The City of Oakland has a rich and distinct cultural heritage that continues to shape civic life. In the face of rapid economic and cultural change, the history of arts and culture in Oakland gives insight into the evolution of its cultural richness and the potential for the future.
One of the most influential and important movements to occur in Oakland is the Black Arts Movement that began in the 1960s. The movement took place during a pivotal time in our nation’s history and it stood at the intersection of arts and political action. A blog by Dorothy Lazard, a librarian with the City of Oakland, details the crucial role artists played in bringing African culture and history to the forefront of the African American community, sparking both outward social action and inward empowerment. During this time, local venues hosted many African American artists and Afro-centric courses began being offered at Laney College.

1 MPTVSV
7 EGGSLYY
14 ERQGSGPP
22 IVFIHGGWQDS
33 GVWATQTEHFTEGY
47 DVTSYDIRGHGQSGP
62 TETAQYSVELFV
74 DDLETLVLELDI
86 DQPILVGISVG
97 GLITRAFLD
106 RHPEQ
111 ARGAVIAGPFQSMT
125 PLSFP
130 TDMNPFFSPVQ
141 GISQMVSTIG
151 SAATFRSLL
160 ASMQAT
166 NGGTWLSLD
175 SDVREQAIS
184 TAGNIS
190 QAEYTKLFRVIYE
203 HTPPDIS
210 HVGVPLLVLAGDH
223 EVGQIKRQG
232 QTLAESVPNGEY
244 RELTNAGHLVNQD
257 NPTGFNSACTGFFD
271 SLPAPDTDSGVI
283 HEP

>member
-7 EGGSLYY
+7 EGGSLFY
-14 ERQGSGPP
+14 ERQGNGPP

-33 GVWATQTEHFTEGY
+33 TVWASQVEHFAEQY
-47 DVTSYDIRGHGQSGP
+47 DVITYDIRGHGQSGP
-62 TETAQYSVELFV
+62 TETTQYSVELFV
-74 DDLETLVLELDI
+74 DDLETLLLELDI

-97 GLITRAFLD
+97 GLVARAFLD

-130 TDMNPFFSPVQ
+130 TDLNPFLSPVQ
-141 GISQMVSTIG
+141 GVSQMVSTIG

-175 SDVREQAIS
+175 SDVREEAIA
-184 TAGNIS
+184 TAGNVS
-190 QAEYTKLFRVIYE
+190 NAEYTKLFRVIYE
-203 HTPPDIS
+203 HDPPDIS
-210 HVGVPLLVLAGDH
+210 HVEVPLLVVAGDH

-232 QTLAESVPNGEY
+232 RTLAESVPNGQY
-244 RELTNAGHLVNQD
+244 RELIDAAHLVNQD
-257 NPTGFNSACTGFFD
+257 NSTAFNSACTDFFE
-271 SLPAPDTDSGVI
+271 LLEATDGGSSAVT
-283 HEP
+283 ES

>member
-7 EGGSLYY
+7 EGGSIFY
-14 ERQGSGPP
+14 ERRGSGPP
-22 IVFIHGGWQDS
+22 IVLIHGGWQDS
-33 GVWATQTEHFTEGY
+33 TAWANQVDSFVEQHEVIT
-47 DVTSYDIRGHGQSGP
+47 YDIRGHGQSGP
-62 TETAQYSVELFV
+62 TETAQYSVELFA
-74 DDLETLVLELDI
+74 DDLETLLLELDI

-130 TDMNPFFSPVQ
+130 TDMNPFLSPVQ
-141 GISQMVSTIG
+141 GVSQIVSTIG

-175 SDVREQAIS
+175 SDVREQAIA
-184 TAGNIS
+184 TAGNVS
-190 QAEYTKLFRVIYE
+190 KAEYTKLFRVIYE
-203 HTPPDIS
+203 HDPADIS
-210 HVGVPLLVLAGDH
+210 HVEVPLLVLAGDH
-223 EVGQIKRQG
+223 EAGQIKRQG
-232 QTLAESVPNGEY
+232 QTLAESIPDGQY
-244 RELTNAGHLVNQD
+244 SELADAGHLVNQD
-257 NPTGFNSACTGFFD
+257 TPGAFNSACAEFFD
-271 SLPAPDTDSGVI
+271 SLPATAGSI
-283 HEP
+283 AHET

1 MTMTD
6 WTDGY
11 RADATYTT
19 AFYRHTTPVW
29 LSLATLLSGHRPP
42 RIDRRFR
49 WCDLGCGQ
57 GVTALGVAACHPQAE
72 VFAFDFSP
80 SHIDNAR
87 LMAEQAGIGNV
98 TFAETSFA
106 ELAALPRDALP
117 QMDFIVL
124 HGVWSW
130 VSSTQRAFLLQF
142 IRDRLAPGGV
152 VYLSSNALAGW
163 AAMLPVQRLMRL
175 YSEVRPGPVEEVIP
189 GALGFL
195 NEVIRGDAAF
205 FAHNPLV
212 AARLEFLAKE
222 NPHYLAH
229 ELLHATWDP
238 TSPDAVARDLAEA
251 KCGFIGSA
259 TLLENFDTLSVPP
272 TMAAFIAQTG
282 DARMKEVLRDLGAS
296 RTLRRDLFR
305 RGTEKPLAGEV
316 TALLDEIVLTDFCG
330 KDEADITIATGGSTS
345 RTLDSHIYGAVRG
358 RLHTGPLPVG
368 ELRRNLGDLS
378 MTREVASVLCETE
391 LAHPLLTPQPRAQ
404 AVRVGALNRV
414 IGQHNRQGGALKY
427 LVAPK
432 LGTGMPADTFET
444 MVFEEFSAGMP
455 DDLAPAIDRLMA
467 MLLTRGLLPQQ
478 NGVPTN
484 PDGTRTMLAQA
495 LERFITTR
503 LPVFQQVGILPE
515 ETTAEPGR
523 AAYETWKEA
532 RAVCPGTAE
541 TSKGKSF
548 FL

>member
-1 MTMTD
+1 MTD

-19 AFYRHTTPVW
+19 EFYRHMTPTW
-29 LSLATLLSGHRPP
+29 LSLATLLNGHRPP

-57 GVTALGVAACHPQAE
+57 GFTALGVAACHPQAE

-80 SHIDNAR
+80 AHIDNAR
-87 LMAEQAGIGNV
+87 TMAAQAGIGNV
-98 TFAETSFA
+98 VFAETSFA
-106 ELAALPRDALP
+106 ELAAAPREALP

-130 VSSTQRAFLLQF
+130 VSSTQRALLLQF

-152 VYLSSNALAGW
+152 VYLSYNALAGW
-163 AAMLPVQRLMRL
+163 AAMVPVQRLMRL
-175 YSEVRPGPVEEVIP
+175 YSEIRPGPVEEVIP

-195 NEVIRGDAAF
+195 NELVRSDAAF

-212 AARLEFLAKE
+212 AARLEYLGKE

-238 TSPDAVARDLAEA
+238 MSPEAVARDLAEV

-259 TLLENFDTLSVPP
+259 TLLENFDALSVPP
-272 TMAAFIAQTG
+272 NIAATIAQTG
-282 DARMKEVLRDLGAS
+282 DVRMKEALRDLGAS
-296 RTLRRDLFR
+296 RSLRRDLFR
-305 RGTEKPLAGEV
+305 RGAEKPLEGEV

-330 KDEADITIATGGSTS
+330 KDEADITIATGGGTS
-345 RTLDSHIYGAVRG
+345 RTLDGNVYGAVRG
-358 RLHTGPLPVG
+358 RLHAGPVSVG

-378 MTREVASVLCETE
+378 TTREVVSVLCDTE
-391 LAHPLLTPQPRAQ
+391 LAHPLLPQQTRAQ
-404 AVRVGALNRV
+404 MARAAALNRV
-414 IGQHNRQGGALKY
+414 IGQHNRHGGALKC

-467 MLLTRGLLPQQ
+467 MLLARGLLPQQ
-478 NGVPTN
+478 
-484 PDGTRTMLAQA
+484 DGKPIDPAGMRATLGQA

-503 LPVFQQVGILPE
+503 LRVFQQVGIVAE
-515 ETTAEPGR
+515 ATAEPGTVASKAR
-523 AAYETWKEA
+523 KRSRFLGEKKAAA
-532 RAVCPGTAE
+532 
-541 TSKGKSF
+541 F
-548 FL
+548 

The expression of the African American experience through the lens of art and culture continues to live on today through organizations like the Malonga Casquelourd Center, Joyce Gordon Gallery, Eastside Arts Alliance, and others. These institutions stand as physical embodiments of the city’s cultural history as well as pillars of the community today.
Organizations such as these also offer programming to serve residents in the community, providing community beautification projects as well as access to arts education and artistic expression. Many of their programs are free, making them accessible to residents of low-income communities.